Author Stephen Knight suggested that "Juwes" referred not to "Jews," but to Jubela, Jubelo and Jubelum, the three killers of Hiram Abiff, a semi-legendary figure in Freemasonry, and furthermore, that the message was written by the killer (or killers) as part of a Masonic plot.[16] There is, however, no evidence that anyone prior to Knight had ever referred to those three figures by the term "Juwes".[17] Knight's suggestion was used in fictional treatments of the murders, such as the film Murder by Decree.

In addition to the confusion over the exact wording and meaning of the phrase, and whether it was written by the murderer or not, author and former homicide detective Trevor Marriott raised another possibility: the piece of apron may not necessarily have been dropped by the murderer on his way back to the East End from Mitre Square. It could have been used as a sanitary towel by the victim who dropped it on her way from the East End to Mitre Square.

Notes

  1. ^ Evans and Rumbelow, p. 132; Evans and Skinner, Jack the Ripper: Letters from Hell, pp. 23–24
  2. ^ Constable Long's inquest testimony, 11 October 1888, quoted in Evans and Skinner, The Ultimate Jack the Ripper Sourcebook, pp. 213, 233; Marriott, pp. 148–149, 153 and Rumbelow, p. 61
  3. ^ Detective Constable Halse's inquest testimony, 11 October 1888, quoted in Evans and Skinner, The Ultimate Jack the Ripper Sourcebook, pp. 214–215, 234 and Marriott, pp. 150–151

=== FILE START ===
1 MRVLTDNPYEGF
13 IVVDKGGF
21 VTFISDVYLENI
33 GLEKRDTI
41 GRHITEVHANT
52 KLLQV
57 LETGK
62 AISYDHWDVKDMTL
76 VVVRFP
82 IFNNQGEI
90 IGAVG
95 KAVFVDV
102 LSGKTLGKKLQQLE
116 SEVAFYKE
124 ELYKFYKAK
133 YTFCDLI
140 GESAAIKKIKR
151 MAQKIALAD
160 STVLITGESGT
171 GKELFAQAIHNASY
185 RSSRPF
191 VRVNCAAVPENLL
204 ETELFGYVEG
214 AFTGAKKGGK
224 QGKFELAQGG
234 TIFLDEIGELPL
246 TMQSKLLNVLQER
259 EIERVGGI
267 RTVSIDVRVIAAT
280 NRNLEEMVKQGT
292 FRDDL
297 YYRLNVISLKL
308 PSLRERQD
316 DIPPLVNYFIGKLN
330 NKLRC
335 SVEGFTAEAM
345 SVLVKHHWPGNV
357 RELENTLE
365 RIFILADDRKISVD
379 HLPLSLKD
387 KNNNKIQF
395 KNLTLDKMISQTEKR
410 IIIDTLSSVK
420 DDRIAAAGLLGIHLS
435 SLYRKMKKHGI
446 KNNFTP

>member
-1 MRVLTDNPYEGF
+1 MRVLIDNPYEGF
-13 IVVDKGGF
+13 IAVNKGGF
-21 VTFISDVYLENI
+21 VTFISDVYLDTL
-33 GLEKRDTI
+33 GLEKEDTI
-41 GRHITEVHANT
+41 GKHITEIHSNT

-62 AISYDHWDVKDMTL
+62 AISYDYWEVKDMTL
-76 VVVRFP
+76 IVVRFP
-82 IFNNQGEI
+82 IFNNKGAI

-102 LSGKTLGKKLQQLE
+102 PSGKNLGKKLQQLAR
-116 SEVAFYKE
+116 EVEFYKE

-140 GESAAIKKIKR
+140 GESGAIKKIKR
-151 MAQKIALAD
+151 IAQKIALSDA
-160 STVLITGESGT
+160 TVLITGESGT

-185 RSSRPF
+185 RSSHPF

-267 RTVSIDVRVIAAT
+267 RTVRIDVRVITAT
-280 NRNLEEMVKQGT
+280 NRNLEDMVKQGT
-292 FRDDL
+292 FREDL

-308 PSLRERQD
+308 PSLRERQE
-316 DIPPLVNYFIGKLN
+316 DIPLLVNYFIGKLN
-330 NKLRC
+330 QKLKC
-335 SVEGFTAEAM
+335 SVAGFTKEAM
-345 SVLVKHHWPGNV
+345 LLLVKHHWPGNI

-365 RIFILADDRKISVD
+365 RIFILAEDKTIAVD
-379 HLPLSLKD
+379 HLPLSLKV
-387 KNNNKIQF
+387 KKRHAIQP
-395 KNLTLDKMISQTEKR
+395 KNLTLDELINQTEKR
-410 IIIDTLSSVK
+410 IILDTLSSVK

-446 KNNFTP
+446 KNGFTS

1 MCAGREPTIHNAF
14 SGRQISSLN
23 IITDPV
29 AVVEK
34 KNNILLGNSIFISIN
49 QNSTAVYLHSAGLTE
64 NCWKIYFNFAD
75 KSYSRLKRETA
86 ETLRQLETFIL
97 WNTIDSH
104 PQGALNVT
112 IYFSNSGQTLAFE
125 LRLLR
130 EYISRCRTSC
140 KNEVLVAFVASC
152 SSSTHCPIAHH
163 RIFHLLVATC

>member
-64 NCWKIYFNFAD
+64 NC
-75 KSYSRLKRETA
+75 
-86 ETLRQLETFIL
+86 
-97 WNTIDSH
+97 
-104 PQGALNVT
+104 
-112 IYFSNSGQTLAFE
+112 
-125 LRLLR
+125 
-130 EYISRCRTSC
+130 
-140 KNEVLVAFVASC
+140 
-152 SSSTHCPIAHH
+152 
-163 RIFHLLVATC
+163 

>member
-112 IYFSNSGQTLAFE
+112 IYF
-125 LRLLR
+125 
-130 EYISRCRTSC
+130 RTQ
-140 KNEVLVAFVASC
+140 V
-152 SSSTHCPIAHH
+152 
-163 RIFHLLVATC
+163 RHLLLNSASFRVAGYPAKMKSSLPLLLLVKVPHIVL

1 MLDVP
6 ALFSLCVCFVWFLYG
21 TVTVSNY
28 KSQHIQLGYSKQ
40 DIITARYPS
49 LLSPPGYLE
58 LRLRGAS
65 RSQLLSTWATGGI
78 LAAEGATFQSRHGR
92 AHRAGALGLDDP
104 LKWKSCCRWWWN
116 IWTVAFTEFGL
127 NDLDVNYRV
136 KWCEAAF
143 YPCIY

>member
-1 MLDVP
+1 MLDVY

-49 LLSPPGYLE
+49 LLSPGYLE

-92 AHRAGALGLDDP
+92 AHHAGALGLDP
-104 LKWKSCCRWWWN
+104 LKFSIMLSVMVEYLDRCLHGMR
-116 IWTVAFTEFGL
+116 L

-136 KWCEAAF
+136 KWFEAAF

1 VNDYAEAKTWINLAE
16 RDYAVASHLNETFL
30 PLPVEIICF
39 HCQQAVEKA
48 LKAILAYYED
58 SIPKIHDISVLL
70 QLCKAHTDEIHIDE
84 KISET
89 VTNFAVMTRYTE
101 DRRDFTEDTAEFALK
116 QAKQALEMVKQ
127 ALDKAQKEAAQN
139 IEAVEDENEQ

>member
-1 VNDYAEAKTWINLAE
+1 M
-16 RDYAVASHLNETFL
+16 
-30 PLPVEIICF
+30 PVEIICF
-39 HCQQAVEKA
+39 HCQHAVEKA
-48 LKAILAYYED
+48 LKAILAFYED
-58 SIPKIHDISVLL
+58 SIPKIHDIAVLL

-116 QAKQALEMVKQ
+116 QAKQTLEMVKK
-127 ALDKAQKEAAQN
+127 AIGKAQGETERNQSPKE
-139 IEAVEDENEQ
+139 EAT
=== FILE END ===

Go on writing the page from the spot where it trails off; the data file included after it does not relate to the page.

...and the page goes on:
4. ^ Quoted in Evans and Skinner, Jack the Ripper: Letters from Hell, p. 25
  5. ^ Letter from Charles Warren to Godfrey Lushington, Permanent Under-Secretary of State for the Home Department, 6 November 1888, HO 144/221/A49301C, quoted in Evans and Skinner, The Ultimate Jack the Ripper Sourcebook, pp. 183–184
  6. ^ Begg, p. 157; Marriott, pp.59–75; Rumbelow, pp.49–50
  7. ^ Superintendent Arnold's report, 6 November 1888, HO 144/221/A49301C, quoted in Evans and Skinner, Jack the Ripper: Letters from Hell, pp. 24–25 and The Ultimate Jack the Ripper Sourcebook, pp. 185–188
  8. ^ Letter from Charles Warren to Godfrey Lushington, Permanent Under-Secretary of State for the Home Department, 6 November 1888, HO 144/221/A49301C, quoted in Begg, p. 197 and Marriott, p. 159
  9. ^ See, for example, City Commissioner Sir Henry Smith's memoirs, From Constable to Commissioner, p. 161, quoted in Evans and Skinner, Jack the Ripper: Letters from Hell, p. 27
  10. ^ Constable Long's inquest testimony, 11 October 1888, quoted in Evans and Skinner, The Ultimate Jack the Ripper Sourcebook, p. 214 and Marriott, p. 154
  11. ^ a b Chief Inspector Swanson's report, 6 November 1888, HO 144/221/A49301C, quoted in Evans and Skinner, The Ultimate Jack the Ripper Sourcebook, pp. 185–188
  12. ^ Sugden, p. 255
  13. ^ Sugden, p. 254
  14. ^ Pall Mall Gazette, 1 December 1888 (Casebook Press Project copy).
  15. ^ Pall Mall Gazette, 6 December 1888 (Casebook Press Project copy).
  16. ^ Stephen Knight (1976). Jack the Ripper: The Final Solution
  17. ^ Begg, p. 200

References

  • Begg, Paul (2003). Jack the Ripper: The Definite History. London: Pearson Education. ISBN 0-582-50631-X
  • Evans, Stewart P.; Rumbelow, Donald (2006). Jack the Ripper: Scotland Yard Investigates. Stroud, Gloucestershire: Sutton Publishing. ISBN 0-7509-4228-2.
  • Evans, Stewart P.; Skinner, Keith (2000). The Ultimate Jack the Ripper Sourcebook: An Illustrated Encyclopedia. London: Constable and Robinson. ISBN 1841192252
  • Evans, Stewart P.; Skinner, Keith (2001). Jack the Ripper: Letters from Hell. Stroud, Gloucestershire: Sutton Publishing. ISBN 0-7509-2549-3.
  • Marriott, Trevor (2005). Jack the Ripper: The 21st Century Investigation. London: John Blake. ISBN 1-84454-103-7.
  • Rumbelow, Donald (2004). The Complete Jack the Ripper. Fully Revised and Updated. Penguin Books. ISBN 9780140173956
  • Sugden, Philip (2002). The Complete History of Jack the Ripper. Carroll & Graf Publishers. ISBN 0-7867-0276-1.